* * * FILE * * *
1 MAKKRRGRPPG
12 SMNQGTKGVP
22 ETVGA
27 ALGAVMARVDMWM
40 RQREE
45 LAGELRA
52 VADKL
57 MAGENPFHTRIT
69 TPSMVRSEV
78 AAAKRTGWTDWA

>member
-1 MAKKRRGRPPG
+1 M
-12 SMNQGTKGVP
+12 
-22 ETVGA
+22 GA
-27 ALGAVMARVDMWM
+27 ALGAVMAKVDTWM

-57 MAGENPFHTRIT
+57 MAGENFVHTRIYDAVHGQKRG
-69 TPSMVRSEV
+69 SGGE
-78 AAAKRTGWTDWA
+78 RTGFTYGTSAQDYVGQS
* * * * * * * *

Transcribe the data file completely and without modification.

1 MAKKRRGRPPG
12 SMNQGTKGVP
22 ETVGA
27 ALGAVMARVDMWM
40 RQREE
45 LAGELRA
52 VADKL
57 MAGENPFHTRIT
69 TPSMVRSEV
78 AAAKRTGWTDWA

>member
-1 MAKKRRGRPPG
+1 M
-12 SMNQGTKGVP
+12 
-22 ETVGA
+22 GA
-27 ALGAVMARVDMWM
+27 ALGAVMAKVDTWM

-57 MAGENPFHTRIT
+57 MAGENFVHTRIYDAVHGQKRG
-69 TPSMVRSEV
+69 SGGE
-78 AAAKRTGWTDWA
+78 RTGFTYGTSAQDYVGQS